Brick Road Poetry Press

poetry made to entertain, amuse, and edify

The mission of Brick Road Poetry Press is to publish and promote poetry that entertains, amuses, edifies, and surprises a wide audience of appreciative readers.  We are not qualified to judge who deserves to be published, so we concentrate on publishing what we enjoy. Our preference is for poetry geared toward dramatizing the human experience in language rich with sensory image and metaphor, recognizing that poetry can be, at one and the same time, both familiar as the perspiration of daily labor and as outrageous as a carnival sideshow.

Eulogy for an Imperfect Man by Maureen A. Sherbondy

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Eulogy for an Imperfect Man by Maureen A. Sherbondy

15.95

Paperback: 114 pages

Publisher: Brick Road Poetry Press (January 28, 2013)

Language: English

ISBN-10: 0983530432

ISBN-13: 978-0983530435

Product Dimensions: 8.4 x 5.8 x 0.7 inches

Shipping Weight: 12.6 ounces

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“How do you bury the dead / when the ground won’t allow it?” asks Maureen Sherbondy in Eulogy for an Imperfect Man.  Here the dead are as unsettled as the living.  They inhabit dreams and memories.  They cling to the undersides of skirt hems.  They flap in bats’ wings and take form as red Camaros, fireworks, and valentines.  Even the nursing home dead still rock in empty porch chairs.  These are poems as restless as the ghosts that pass from page to page, and they’ll haunt you long after you leave the last line.  Sherbondy’s stark images are as true as her unflinching examination of our struggle to put the dead to rest and let our pasts be past.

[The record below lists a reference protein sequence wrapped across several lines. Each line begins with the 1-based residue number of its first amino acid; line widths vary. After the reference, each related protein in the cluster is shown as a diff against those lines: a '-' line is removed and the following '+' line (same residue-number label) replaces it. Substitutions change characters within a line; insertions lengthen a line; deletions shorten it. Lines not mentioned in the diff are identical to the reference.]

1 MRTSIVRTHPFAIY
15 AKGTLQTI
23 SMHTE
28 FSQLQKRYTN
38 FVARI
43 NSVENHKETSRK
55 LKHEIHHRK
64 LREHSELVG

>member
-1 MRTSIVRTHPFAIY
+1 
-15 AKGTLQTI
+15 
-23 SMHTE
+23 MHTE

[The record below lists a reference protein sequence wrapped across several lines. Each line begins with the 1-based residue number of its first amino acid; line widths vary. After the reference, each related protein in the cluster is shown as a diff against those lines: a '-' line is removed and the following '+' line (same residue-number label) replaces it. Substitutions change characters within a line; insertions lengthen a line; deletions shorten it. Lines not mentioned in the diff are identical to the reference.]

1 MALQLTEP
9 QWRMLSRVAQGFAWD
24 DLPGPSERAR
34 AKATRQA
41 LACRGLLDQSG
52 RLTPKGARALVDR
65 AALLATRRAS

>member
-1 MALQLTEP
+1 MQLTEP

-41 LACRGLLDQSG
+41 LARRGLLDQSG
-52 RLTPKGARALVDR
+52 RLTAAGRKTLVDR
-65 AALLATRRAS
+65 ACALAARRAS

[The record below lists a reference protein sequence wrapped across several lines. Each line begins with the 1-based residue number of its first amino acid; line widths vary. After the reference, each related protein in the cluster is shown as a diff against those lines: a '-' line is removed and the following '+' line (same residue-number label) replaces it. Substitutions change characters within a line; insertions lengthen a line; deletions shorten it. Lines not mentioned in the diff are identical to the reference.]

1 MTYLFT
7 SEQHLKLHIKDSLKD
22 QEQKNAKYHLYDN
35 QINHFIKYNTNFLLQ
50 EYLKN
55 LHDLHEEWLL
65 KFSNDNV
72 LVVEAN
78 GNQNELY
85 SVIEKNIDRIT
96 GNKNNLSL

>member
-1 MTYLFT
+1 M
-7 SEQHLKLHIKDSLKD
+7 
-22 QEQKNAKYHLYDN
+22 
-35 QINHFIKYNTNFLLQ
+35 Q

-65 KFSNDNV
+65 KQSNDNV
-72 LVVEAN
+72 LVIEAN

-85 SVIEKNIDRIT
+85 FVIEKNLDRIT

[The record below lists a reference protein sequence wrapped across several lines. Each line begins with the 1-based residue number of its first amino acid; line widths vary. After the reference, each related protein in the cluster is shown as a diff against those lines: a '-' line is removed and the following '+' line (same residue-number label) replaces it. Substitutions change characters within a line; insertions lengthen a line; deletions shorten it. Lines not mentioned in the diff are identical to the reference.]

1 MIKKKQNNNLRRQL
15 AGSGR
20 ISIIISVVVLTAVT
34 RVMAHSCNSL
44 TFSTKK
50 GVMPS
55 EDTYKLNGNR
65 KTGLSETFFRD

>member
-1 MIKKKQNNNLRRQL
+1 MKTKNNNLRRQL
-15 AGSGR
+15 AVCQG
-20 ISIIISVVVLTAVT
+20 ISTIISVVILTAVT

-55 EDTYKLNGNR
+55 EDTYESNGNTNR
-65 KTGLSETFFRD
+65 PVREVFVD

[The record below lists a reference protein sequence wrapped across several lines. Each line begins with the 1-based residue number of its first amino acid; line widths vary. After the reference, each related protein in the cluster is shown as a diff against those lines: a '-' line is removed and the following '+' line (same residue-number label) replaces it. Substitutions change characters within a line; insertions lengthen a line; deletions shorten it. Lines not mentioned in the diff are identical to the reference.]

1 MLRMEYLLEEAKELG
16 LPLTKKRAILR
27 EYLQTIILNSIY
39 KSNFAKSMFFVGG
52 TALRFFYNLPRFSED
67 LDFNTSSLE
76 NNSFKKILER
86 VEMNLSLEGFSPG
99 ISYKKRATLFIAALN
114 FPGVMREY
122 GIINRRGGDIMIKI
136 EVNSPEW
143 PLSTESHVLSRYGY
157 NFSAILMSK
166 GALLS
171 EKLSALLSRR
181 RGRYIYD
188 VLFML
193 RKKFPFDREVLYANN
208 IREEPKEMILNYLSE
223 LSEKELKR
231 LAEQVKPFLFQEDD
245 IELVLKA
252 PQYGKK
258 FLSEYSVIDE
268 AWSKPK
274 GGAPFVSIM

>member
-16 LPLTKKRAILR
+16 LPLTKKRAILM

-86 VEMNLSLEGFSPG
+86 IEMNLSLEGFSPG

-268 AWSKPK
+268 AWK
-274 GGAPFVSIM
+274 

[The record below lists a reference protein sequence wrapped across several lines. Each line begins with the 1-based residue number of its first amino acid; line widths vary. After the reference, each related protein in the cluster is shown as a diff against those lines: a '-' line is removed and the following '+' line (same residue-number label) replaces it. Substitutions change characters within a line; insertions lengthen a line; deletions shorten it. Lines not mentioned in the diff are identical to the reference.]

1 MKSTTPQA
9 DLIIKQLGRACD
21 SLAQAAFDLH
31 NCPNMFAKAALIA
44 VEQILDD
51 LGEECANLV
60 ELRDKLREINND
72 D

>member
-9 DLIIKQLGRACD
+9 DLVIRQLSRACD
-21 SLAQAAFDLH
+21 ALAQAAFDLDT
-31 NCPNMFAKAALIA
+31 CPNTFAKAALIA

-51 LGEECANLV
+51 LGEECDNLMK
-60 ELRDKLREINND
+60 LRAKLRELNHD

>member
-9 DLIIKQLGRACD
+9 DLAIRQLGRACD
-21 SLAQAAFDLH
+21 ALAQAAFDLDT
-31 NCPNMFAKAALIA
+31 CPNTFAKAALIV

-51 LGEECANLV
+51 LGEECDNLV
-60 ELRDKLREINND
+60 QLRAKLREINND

Barbara Presnell, author of Piece Work

In her moving latest collection, Maureen Sherbondy stands before the greatest mystery and marshals a lifetime of craft to take up the noblest and most ambitious of duties for a poet:  to remember the dead, whose scattered limbs, like the pieces Orpheus, continue to sing to the living.  In the course of undertaking “the needful,” her work recovers the consolation that art has always held:  that our words are our bond and that they bind us paradoxically by their music to that chaos and old time, which was our first soil, before it became the way to elegy.

                        —David Rigsbee, author of The Red Tower

Maureen Sherbondy is the kind of writer who grabs her figurative baseball bat and confronts her demons, head-on.  Then—lucky for us—she takes up her pen and tells readers all about it.  Eulogy for an Imperfect Man tackles subjects like death, loss, and dysfunctional families in the sort of visceral way that not only lets us know how brave this poet is, but how good she is at her craft. 

Terri Kirby Erickson, author of In the Palms of Angels and Telling Tales of Dusk